An Interesting Conics Question

My AS further maths class and I have finished the scheme for learning for the year, leaving oodles of time for review, recap and plenty of practice. Currently we are revisiting topics that they either didn’t score too well on the last mock in or that they have requested we look at again due to lacking confidence.

Today we were looking at conic sections,  by request of the students, and this past paper question caught my eye:


We had recapped the topic quickly together then the students attempted so past paper questions. This one was one they rook to well, all competing the first 2 sections quickly and without trouble. Likewise, part c was mostly uneventful – bar one or two silly substitution errors and someone missing a difference of two squares factorisation.

Then they got to part d.

This caused them a little bit of worry so we worked together on it as a class, after we’d made sure everyone had a, b and c right.

Here’s what the board looked like when we’d done:


I asked the class what we should do to start, one suggested drawing a diagram all this nagging about always drawing a diagram, especially if your stuck is paying off! We drew it, but it didn’t help much:


Then one said, “if they’re parallel then one gradient is -1 over the other” – I refrained from scolding and calmly said “indeed, those gradients will be negative reciprocals of each other”. I think asked what the gradients were and quickly had “y1 – y2 over x1 minus x2” thrown at me.

So we worked out the gradient of the line join in n to the origin:


Then the gradient of PQ:


One then suggested we put the equal to each other,  but he was corrected by another student before I could react. So we set one equal to the negative reciprocal of the other and solved:


A lovely question, with a lovely neat answer and a load of fun algebra on the way. I enjoyed watching the students tackle it and was glad I didn’t need to put too much input in myself.

We then discussed the answer and the class expressed surprise that 1 was the final answer and that a complicated algebraic journey could end so simply. It was a nice discussion and a nice way to start the day, and the week.

This post was cross posted to Cavmaths and One Good Thing.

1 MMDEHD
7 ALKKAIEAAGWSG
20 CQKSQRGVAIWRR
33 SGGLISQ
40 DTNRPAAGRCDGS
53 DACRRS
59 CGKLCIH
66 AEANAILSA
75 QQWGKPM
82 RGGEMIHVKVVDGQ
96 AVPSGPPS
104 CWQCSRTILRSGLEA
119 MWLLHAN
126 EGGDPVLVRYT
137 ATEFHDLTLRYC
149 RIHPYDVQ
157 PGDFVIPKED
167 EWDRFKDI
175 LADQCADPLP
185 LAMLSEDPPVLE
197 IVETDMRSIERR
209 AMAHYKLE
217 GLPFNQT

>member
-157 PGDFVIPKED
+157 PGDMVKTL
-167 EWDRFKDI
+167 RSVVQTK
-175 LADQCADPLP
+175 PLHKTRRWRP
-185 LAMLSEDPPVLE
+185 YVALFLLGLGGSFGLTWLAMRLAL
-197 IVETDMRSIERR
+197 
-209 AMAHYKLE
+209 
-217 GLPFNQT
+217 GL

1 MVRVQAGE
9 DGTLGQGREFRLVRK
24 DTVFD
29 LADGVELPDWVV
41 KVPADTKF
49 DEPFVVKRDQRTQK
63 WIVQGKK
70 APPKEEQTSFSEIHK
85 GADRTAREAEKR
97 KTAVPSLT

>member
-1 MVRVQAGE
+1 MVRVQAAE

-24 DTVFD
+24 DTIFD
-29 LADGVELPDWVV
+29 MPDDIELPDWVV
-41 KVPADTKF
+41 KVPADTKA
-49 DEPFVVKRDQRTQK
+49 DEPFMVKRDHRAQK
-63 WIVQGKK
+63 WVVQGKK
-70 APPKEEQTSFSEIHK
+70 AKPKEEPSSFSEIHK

Interesting questions

I’ve written before about the SAMs (Sample Assessment Materials) for the new GCSE, and currently we are swaying towards Edexcel. We have recently given year ten the SAMs to see how they got on with them and a couple of questions that stood out for me. First was this one:


Students need to find change, fair enough, but them part b seems to be purely testing their understanding of the word “expensive”. This seems a really bizarre question in my opinion, and I’m not sure it fits well on a maths exam. It’s not even really a mathematical term.

Another that stood out was this:


I think this one is a great question that approaches the assessment of fractions knowledge in a new way, it requires a deeper analysis but I do think there is a limitation to it if it isn’t thought out. If this type of question is regularly asked about fractions, then it becomes a “when they ask this you say this” sort of question. This could be combated by asking this type of question about different topics. It’s certainly a question I enjoyed seeing, and is much better to assess deeper learning than he current GCSE,  particularly the foundation tier.

The final question that caught my eye was this one:


It’s similar to the type of question on forming and solving equations we see how,  but the interesting bit is the additional bit of reasoning students need to apply at the end, ie to work out if the amount of marbles that Dan and Becky have together is odd or even to work out if they can have the same amount.

Have you noticed any interesting questions cropping up? Have your students attempted the SAMs? If so, how did they get on? I’d love to hear.

This was cross-posted to Cavmaths here.

Upper and lower bounds with Trigonometry